How Are Therapists Different From Psychologists?

Michelle Overman, Author
Updated on April 4, 2023

When searching for mental health services, being knowledgeable is crucial. Although the terms therapist and psychologist both describe professionals committed to enhancing their patients’ emotional and mental health, they do not carry the same meaning. Understanding some of these distinctions can aid you in your quest for the appropriate expert.

mental health professional

The two titles can often confuse potential patients. We will delve into some of the more subtle differences, but in summary, there are various kinds of therapists, with psychologists being one of the more widely recognized types.

What Is a Psychologist?

Psychologists are recognized by their advanced degrees and clinical expertise in psychology, which necessitates obtaining an undergraduate degree, a master’s degree, and a doctoral degree (Ph.D. or PsyD) in psychology. They are classified as social scientists and have the option to specialize and conduct research in specific areas such as counseling theory, research, general psychology, behavior modification, and diagnosing mental health disorders.

Psychologists undergo intensive training and receive thousands of hours of supervised practice before they can work independently. Their main responsibility is to diagnose and treat their patients and clients. They may also collaborate with psychiatrists to provide comprehensive treatment to patients.

What Is a Therapist?

The term “therapist” is a broad label that encompasses several fields within the mental health profession, including various types of psychologists, licensed social workers, counselors, and marriage and family therapists. To become a therapist, one must obtain a specific degree that meets national and/or state requirements. While most therapists hold advanced degrees, in some states, a bachelor’s degree under the supervision of a licensed therapist or psychologist is sufficient for practice.

While all therapists receive training in counseling and diagnosing, their backgrounds and areas of focus may differ. For instance, those with a degree and license in marriage and family therapy possess a profound understanding of family systems, while individuals with a social work degree and license have a deeper understanding of families and their dynamics within the community.

The Importance of Working with a Professional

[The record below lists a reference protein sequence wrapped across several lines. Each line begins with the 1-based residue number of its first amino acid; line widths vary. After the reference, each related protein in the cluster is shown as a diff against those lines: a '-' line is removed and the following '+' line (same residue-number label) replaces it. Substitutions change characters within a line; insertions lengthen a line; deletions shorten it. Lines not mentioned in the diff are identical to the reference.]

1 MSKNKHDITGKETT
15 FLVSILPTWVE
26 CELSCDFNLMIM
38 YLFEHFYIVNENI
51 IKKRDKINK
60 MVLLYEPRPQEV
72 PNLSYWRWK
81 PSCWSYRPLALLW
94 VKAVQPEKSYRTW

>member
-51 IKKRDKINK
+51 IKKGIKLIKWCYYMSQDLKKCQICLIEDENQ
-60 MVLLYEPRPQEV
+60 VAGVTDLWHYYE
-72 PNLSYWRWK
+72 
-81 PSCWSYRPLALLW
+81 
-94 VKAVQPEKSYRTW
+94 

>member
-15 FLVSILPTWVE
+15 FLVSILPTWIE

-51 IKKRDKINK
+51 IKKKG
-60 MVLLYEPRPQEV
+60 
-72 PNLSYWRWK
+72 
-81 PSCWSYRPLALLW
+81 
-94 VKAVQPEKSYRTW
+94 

If you are looking for a counselor, it is imperative to make sure you find someone who is licensed. The licensing process is very long and demanding. Most fully licensed professionals have spent thousands of hours under clinical supervision. This process helps legitimize the license and ideally leaves them highly competent and experienced.

If you see letters at the end of a professional’s name and do not recognize them, it is advisable to inquire as to what they mean. As a client, it is important to make sure that the treatment you receive is in line with the most up-to-date research and best practices. Doing your homework can help steer you in your search for a mental health professional.

Choosing Between a Psychologist and a Psychologist

The difference between the two titles can often be confusing, but understanding some key differences can aid in making an informed decision about the kind of professional you would like to work with.

Psychologists have a broader and more thorough education in the various schools of thought and approaches to psychology. This may provide them with a broader set of skills to treat different types of cases. They are trained to diagnose and treat their clients and often work in collaboration with psychiatrists to provide comprehensive care.

On the other hand, therapists are more focused on practical aspects of patient care. They are trained to diagnose and treat clients and their areas of focus can differ based on their degrees and license.

When deciding between a therapist and a psychologist, it’s essential to consider your needs and preferences. For instance, if you have a specific mental health condition, a psychologist may be better equipped to provide an accurate diagnosis and comprehensive treatment. If you’re looking for counseling services or need support with family or relationship issues, a therapist with specialized training in marriage and family therapy or counseling may be the right choice for you.

Ultimately, your decision should be based on your specific needs and comfort level with the professional you choose to work with. It’s essential to do your research, ask for referrals, and take the time to find a professional with whom you feel comfortable and confident in working toward your mental health goals.


Michelle Overman, Author

Michelle is a Licensed Marriage & Family Therapist working as a counselor for students, faculty, and staff at Abilene Christian University in Texas. She works with athletes, bridging the gap between athletics and mental health at ACU. Michelle ran her own private practice in Austin, Texas where she worked with a diverse population, including couples and families.

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